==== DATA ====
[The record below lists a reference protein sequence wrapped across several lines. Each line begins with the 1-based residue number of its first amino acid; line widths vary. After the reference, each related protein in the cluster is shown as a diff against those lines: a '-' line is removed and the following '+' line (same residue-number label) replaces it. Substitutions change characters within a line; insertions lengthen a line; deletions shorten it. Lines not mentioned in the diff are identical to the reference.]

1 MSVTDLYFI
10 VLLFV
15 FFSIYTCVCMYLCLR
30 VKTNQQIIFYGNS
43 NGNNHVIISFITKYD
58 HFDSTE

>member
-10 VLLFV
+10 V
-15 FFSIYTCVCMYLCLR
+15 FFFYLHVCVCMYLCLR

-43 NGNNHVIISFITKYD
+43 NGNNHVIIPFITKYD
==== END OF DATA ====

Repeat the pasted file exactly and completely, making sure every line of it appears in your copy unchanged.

[The record below lists a reference protein sequence wrapped across several lines. Each line begins with the 1-based residue number of its first amino acid; line widths vary. After the reference, each related protein in the cluster is shown as a diff against those lines: a '-' line is removed and the following '+' line (same residue-number label) replaces it. Substitutions change characters within a line; insertions lengthen a line; deletions shorten it. Lines not mentioned in the diff are identical to the reference.]

1 MSVTDLYFI
10 VLLFV
15 FFSIYTCVCMYLCLR
30 VKTNQQIIFYGNS
43 NGNNHVIISFITKYD
58 HFDSTE

>member
-10 VLLFV
+10 V
-15 FFSIYTCVCMYLCLR
+15 FFFYLHVCVCMYLCLR

-43 NGNNHVIISFITKYD
+43 NGNNHVIIPFITKYD